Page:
Carl Icahn and Darwin Deason opposed a tie-up between Xerox and FujiFilm Holdings and Xerox agreed on Sunday.
Xerox ended the planned $6.1 billion deal with Fujifilm Holdings and reached a settlement with the activist investors.
Fujifilm Holdings said Monday it would consider legal action against Xerox, according to the Wall Street Journal..
"We do not believe that Xerox has a legal right to terminate our agreement and we are reviewing all of our available options, including bringing a legal action seeking damages," Fujifilm said in a statement, calling Xerox's decision "unilateral."
Xerox said Chief Executive Officer Jeff Jacobson had resigned and that John Visentin was expected to be the new CEO.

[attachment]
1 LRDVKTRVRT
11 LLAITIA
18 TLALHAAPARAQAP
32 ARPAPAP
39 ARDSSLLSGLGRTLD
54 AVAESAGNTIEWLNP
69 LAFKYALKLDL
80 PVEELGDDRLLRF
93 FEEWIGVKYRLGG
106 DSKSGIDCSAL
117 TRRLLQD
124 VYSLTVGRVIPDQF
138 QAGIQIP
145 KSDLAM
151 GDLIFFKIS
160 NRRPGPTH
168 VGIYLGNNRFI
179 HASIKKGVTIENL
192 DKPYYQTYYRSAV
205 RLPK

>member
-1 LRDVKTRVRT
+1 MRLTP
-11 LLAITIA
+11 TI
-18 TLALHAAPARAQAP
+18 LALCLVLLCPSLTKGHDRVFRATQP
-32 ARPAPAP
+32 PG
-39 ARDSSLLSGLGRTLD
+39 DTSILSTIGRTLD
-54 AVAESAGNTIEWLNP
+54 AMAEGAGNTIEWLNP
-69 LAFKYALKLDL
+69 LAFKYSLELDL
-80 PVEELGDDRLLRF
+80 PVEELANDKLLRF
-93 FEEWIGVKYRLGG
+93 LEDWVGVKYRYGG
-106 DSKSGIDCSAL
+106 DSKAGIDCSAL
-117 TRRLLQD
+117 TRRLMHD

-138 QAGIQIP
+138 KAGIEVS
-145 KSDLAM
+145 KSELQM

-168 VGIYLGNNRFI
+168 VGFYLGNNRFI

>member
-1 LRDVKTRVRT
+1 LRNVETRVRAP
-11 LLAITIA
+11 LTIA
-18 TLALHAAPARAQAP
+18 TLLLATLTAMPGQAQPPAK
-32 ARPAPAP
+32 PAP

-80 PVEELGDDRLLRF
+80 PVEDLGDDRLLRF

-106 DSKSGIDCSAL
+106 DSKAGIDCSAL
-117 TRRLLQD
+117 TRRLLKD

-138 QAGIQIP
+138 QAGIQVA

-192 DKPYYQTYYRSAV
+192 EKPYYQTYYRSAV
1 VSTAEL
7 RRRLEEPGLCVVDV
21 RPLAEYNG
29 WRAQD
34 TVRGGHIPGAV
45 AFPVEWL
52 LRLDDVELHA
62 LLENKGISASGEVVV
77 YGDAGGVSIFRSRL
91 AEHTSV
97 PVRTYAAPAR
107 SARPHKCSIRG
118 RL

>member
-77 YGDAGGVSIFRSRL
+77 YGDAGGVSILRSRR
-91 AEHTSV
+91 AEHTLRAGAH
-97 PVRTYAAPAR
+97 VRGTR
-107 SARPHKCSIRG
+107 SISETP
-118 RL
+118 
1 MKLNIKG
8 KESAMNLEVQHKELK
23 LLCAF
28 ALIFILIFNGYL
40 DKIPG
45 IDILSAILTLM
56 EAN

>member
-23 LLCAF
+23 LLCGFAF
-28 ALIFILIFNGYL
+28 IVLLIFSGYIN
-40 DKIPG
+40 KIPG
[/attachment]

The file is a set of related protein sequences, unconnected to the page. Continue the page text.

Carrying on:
Xerox also replaced five directors as part of a board reshuffle. The company said earlier this month that the CEO and board changes were planned.
"We are extremely pleased that Xerox finally terminated the ill-advised scheme to cede control of the company to Fujifilm," Icahn said in a statement. "We have often said that the most important person at a company (by far) is the CEO. We are therefore also pleased that John Visentin, a tried and true veteran in this area, will be taking the helm."
Xerox said the settlement with Icahn and Deason resolved a proxy contest set to play out at Xerox's 2018 annual meeting, originally scheduled for June 13.
The deal had prompted the proxy fight from Icahn and Deason, who own 15 percent of Xerox and said the Fujifilm deal undervalued Xerox.
Xerox said it was ending the deal with Fuji Xerox partly because Fujifilm had failed to provide audited financial information for Fuji Xerox by an April 15 deadline. Xerox also said there were "material deviations" between audited Fuji Xerox financial statements and unaudited statements provided previously.